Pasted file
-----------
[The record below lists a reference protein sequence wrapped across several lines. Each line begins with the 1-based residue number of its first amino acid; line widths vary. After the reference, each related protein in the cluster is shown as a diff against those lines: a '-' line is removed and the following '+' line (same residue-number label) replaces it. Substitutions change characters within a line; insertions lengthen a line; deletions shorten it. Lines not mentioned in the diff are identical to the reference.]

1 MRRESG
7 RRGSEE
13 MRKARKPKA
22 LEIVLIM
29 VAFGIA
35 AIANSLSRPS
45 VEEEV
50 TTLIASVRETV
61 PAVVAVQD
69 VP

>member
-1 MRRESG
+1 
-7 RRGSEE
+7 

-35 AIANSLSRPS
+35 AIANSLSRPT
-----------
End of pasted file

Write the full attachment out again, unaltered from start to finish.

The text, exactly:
[The record below lists a reference protein sequence wrapped across several lines. Each line begins with the 1-based residue number of its first amino acid; line widths vary. After the reference, each related protein in the cluster is shown as a diff against those lines: a '-' line is removed and the following '+' line (same residue-number label) replaces it. Substitutions change characters within a line; insertions lengthen a line; deletions shorten it. Lines not mentioned in the diff are identical to the reference.]

1 MRRESG
7 RRGSEE
13 MRKARKPKA
22 LEIVLIM
29 VAFGIA
35 AIANSLSRPS
45 VEEEV
50 TTLIASVRETV
61 PAVVAVQD
69 VP

>member
-1 MRRESG
+1 
-7 RRGSEE
+7 

-35 AIANSLSRPS
+35 AIANSLSRPT